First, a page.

LNG industry trends
LNG at the crossroads: Identifying key drivers and questions
For an industry that is just over 50 years old, liquefied natural gas has matured rapidly and is now part of an upheaval in the global energy market. The liquefied natural gas trade has quadrupled over the last two decades and is set to double over the next two.
Factors impacting the future of liquefied natural gas
Deloitte’s first report in a new, four-part series on liquefied natural gas (LNG), LNG at the crossroads: Identifying key drivers and questions for an industry in flux, details a strengths, weaknesses, opportunities, and threats (SWOT) analysis, as well as seven key factors that we expect to affect the LNG industry over the next decade.
With over 50 years of shipments, the LNG industry’s characteristics are well understood, but will not necessarily remain the same. Key changes in the business landscape will alter the equation, with the potential to further expand the market, and shift the underlying foundation. While a SWOT analysis is most often used to discuss the company-level position, it is equally applicable to industry segments like LNG relative to others, as discussed in the report.
What are seven factors influencing the LNG industry in the next decade?
Large, new volumes of LNG are entering the market from the United States and Australia, just as slower-than-expected economic growth impacts demand in Europe and Asia. As the industry navigates troubled waters, seven key factors will drive how LNG will grow in the next decade.
- Slower economic growth: LNG consumption is driven by growth in Europe and Asia. Continued malaise has weakened expected demand growth in these regions. Further weakening in regional growth, particularly in China, would flatten natural gas demand in key importing countries.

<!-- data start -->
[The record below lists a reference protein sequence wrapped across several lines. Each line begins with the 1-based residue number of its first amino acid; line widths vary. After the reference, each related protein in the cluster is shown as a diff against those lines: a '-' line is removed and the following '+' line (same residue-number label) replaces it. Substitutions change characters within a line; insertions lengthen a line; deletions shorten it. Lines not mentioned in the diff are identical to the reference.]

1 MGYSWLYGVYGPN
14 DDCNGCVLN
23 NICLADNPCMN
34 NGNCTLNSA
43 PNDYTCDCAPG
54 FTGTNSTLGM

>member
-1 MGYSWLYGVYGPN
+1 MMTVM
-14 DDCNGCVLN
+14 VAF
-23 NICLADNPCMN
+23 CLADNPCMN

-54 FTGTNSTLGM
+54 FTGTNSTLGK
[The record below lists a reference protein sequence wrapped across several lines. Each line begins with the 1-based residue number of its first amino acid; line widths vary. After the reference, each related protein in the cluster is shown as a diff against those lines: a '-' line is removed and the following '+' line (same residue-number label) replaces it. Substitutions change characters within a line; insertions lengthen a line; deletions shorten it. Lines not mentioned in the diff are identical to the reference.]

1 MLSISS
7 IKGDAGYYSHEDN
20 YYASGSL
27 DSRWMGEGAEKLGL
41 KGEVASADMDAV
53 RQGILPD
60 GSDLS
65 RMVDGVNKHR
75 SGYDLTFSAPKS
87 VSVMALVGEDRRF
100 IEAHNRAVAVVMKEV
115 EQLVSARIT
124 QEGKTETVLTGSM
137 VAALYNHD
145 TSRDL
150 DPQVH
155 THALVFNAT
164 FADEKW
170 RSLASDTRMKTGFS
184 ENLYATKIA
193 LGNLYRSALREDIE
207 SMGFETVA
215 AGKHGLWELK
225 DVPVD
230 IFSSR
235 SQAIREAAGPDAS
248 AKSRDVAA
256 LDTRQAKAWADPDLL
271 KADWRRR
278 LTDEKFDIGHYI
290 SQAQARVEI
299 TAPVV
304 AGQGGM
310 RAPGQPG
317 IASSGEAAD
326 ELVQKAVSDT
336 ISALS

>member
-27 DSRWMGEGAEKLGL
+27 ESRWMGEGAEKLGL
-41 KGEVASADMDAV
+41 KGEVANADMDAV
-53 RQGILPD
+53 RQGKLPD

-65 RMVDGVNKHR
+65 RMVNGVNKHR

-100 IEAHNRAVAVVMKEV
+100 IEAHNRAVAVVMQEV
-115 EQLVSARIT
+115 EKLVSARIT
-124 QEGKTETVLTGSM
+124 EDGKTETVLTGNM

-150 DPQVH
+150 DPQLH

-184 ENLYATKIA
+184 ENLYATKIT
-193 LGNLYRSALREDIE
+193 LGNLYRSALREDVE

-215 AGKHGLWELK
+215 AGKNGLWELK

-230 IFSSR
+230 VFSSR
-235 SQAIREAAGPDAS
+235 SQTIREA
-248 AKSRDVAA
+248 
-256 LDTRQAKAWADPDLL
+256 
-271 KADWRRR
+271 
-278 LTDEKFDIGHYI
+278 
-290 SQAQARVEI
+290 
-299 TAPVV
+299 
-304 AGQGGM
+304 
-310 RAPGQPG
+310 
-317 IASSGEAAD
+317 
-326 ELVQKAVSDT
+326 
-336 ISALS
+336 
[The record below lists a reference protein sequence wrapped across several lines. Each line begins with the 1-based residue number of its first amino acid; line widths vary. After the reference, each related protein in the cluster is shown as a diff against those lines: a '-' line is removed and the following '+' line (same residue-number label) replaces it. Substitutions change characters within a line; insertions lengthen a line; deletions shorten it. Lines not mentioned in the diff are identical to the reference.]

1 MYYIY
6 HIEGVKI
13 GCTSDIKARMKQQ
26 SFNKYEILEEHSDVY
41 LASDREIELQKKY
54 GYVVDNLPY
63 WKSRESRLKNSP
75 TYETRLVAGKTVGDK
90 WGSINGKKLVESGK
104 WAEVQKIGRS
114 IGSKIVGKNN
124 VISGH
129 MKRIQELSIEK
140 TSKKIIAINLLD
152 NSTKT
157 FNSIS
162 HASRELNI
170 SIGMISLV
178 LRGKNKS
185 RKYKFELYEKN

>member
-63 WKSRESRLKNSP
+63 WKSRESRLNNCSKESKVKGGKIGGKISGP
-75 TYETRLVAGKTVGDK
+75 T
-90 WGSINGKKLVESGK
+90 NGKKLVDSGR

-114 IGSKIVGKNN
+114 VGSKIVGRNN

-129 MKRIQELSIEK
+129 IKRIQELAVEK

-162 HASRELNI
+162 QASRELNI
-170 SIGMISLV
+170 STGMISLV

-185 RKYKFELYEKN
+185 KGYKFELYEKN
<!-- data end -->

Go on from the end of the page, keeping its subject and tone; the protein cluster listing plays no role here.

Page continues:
- Higher energy efficiency: Energy intensity of global growth has declined over the last few decades as high energy prices and environmental concerns have driven the adoption of higher efficiency technologies. New technologies and regulatory scrutiny could further this trend.
- Excess LNG supply: New capacity coming online in the United States and Australia is weighing down on an already saturated market. As few as one in twenty planned projects may be needed to meet demand through 2035, and only those with lower costs, direct access to markets, and signed buyers will move forward.
- Lower shipping costs: Shortening the trading distance with more flexible contracts can reduce the cost of shipping, driving an increase in volumes as incremental margins improve. This, combined with new lows in vessel day rates, will reduce the natural gas price differential required to drive investment.
- Access to new markets: Japan and South Korea import half of all LNG volumes, historically paying a premium over shipments in the Atlantic basin. Future growth in trade will require new LNG regasification facilities to be built in more countries to meet growing global fuel needs. Floating liquefaction and regasification will play a large role in widening the global market.
- Reaching new users: Utility-scale power generation drives much of the demand for natural gas. However, LNG as an alternative transport fuel for shipping, trains, or trucks, as well as a power source for remote small-scale grids, will provide a long tail of potential demand growth.
- Improving market liquidity: Floating liquefaction and regasification combined with new countries building both import and export capacity can transform the current contract-dependent market into one that provides trading opportunity through transparent gas benchmarks and a flexible spot market.
Learn more about the LNG industry
Read our first report in a four-part series, and stay tuned for more reports in our LNG industry series. What can you expect? Deloitte Market Point’s analysis of US impact on the global LNG market fundamentals, the geology and geography of North American natural gas exports, and the impact of a fully globalized and liquid LNG market.